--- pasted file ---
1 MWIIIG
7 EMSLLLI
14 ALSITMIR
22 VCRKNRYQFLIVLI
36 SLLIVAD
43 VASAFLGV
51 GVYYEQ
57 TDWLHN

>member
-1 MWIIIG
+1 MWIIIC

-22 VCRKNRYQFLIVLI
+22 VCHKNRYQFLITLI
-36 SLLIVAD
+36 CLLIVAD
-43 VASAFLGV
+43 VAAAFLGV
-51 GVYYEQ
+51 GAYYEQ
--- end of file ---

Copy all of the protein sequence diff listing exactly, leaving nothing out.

1 MWIIIG
7 EMSLLLI
14 ALSITMIR
22 VCRKNRYQFLIVLI
36 SLLIVAD
43 VASAFLGV
51 GVYYEQ
57 TDWLHN

>member
-1 MWIIIG
+1 MWIIIC

-22 VCRKNRYQFLIVLI
+22 VCHKNRYQFLITLI
-36 SLLIVAD
+36 CLLIVAD
-43 VASAFLGV
+43 VAAAFLGV
-51 GVYYEQ
+51 GAYYEQ